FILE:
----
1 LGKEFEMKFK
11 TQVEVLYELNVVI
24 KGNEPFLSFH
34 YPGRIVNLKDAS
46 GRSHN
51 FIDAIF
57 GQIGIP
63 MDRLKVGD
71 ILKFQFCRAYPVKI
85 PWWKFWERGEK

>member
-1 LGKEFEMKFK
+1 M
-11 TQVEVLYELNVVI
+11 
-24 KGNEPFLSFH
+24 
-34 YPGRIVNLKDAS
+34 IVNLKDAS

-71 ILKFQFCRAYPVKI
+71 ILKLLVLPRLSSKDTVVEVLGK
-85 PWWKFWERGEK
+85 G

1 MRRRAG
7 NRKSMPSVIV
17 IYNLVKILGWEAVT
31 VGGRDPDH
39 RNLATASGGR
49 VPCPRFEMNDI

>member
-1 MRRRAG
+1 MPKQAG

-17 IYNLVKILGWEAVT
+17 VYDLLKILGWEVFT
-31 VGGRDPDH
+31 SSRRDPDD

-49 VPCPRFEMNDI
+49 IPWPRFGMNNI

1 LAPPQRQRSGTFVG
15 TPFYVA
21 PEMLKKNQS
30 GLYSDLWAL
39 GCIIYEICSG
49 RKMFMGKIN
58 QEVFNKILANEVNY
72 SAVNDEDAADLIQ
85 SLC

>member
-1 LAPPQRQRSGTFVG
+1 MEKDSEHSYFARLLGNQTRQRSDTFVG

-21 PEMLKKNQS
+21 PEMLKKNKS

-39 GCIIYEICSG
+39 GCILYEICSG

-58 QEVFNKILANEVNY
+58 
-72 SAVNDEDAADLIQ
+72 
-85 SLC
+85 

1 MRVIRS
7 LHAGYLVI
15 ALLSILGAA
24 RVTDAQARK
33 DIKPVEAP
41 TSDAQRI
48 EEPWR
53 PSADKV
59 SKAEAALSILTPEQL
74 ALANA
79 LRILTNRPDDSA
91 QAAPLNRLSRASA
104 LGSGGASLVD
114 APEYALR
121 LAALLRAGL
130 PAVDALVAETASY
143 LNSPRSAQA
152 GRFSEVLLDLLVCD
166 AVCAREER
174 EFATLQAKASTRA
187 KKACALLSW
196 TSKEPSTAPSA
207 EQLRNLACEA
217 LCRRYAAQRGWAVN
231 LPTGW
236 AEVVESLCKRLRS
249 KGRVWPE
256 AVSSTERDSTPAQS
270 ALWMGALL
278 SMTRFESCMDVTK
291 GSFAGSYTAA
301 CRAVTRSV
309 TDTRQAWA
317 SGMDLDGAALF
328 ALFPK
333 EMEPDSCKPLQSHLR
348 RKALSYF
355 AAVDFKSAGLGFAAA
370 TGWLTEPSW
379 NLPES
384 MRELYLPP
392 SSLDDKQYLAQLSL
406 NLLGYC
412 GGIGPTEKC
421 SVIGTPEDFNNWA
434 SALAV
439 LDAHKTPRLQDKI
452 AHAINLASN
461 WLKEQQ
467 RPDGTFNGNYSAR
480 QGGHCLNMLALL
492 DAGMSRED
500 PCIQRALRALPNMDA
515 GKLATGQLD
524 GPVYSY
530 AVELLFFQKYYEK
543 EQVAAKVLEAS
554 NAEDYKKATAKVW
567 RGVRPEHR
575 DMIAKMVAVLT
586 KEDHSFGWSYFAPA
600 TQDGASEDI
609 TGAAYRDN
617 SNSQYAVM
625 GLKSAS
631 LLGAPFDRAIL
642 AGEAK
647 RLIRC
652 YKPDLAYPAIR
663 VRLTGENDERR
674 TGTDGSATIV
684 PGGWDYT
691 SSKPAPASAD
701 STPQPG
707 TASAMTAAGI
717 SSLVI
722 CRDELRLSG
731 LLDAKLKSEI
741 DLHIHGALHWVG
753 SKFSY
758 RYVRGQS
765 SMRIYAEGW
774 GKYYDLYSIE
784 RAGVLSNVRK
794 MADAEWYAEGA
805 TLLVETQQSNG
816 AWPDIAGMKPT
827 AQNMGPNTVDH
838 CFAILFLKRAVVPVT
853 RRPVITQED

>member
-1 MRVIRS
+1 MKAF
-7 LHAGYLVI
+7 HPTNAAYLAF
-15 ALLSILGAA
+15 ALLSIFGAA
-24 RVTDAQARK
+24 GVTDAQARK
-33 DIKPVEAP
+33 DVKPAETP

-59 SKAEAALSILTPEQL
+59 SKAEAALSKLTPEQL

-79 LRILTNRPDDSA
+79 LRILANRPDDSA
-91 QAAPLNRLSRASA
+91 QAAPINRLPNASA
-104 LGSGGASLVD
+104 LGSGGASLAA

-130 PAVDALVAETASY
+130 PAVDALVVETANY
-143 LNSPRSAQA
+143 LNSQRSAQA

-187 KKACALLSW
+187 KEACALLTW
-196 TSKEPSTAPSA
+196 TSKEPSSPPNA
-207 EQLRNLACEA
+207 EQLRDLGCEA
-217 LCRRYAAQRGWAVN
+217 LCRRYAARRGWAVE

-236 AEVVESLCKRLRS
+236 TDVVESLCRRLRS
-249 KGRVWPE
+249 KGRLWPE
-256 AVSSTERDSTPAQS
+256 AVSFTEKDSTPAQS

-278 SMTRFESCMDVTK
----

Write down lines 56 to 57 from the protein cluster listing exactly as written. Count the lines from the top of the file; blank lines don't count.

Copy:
+58 
-72 SAVNDEDAADLIQ